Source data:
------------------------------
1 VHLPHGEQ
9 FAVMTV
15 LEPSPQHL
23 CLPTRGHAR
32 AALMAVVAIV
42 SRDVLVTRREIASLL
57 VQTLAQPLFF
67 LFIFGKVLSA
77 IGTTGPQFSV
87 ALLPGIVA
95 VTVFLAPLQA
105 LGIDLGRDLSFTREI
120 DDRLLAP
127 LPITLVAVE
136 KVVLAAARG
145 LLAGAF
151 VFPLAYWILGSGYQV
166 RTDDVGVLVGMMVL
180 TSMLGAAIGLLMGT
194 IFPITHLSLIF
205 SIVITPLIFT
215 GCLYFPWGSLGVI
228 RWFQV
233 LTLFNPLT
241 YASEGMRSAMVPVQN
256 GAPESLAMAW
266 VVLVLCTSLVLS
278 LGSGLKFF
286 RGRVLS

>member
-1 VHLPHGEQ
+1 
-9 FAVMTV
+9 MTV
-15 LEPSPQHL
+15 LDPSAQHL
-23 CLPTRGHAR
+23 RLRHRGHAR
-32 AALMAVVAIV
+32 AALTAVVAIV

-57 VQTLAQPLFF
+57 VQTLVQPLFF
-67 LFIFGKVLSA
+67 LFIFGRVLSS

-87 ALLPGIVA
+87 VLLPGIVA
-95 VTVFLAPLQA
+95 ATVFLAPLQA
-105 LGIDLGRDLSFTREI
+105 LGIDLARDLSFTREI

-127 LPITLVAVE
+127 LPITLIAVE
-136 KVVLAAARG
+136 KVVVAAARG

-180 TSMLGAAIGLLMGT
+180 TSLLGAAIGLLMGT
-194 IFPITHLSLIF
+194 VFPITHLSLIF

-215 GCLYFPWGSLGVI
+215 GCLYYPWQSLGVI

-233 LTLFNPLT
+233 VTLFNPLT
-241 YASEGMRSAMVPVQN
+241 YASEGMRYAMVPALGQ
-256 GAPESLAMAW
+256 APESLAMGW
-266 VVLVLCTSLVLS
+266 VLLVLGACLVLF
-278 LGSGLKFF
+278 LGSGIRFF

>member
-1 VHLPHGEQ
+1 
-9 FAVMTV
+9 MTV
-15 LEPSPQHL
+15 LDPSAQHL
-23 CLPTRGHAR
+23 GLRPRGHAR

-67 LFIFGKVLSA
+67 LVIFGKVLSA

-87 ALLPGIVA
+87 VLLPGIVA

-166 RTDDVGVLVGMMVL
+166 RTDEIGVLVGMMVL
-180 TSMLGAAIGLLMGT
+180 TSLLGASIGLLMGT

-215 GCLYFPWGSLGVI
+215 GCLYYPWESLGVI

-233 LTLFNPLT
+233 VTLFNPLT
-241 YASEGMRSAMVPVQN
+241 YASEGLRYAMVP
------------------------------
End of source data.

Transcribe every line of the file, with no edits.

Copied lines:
1 VHLPHGEQ
9 FAVMTV
15 LEPSPQHL
23 CLPTRGHAR
32 AALMAVVAIV
42 SRDVLVTRREIASLL
57 VQTLAQPLFF
67 LFIFGKVLSA
77 IGTTGPQFSV
87 ALLPGIVA
95 VTVFLAPLQA
105 LGIDLGRDLSFTREI
120 DDRLLAP
127 LPITLVAVE
136 KVVLAAARG
145 LLAGAF
151 VFPLAYWILGSGYQV
166 RTDDVGVLVGMMVL
180 TSMLGAAIGLLMGT
194 IFPITHLSLIF
205 SIVITPLIFT
215 GCLYFPWGSLGVI
228 RWFQV
233 LTLFNPLT
241 YASEGMRSAMVPVQN
256 GAPESLAMAW
266 VVLVLCTSLVLS
278 LGSGLKFF
286 RGRVLS

>member
-1 VHLPHGEQ
+1 
-9 FAVMTV
+9 MTV
-15 LEPSPQHL
+15 LDPSAQHL
-23 CLPTRGHAR
+23 RLRHRGHAR
-32 AALMAVVAIV
+32 AALTAVVAIV

-57 VQTLAQPLFF
+57 VQTLVQPLFF
-67 LFIFGKVLSA
+67 LFIFGRVLSS

-87 ALLPGIVA
+87 VLLPGIVA
-95 VTVFLAPLQA
+95 ATVFLAPLQA
-105 LGIDLGRDLSFTREI
+105 LGIDLARDLSFTREI

-127 LPITLVAVE
+127 LPITLIAVE
-136 KVVLAAARG
+136 KVVVAAARG

-180 TSMLGAAIGLLMGT
+180 TSLLGAAIGLLMGT
-194 IFPITHLSLIF
+194 VFPITHLSLIF

-215 GCLYFPWGSLGVI
+215 GCLYYPWQSLGVI

-233 LTLFNPLT
+233 VTLFNPLT
-241 YASEGMRSAMVPVQN
+241 YASEGMRYAMVPALGQ
-256 GAPESLAMAW
+256 APESLAMGW
-266 VVLVLCTSLVLS
+266 VLLVLGACLVLF
-278 LGSGLKFF
+278 LGSGIRFF

>member
-1 VHLPHGEQ
+1 
-9 FAVMTV
+9 MTV
-15 LEPSPQHL
+15 LDPSAQHL
-23 CLPTRGHAR
+23 GLRPRGHAR

-67 LFIFGKVLSA
+67 LVIFGKVLSA

-87 ALLPGIVA
+87 VLLPGIVA

-166 RTDDVGVLVGMMVL
+166 RTDEIGVLVGMMVL
-180 TSMLGAAIGLLMGT
+180 TSLLGASIGLLMGT

-215 GCLYFPWGSLGVI
+215 GCLYYPWESLGVI

-233 LTLFNPLT
+233 VTLFNPLT
-241 YASEGMRSAMVPVQN
+241 YASEGLRYAMVP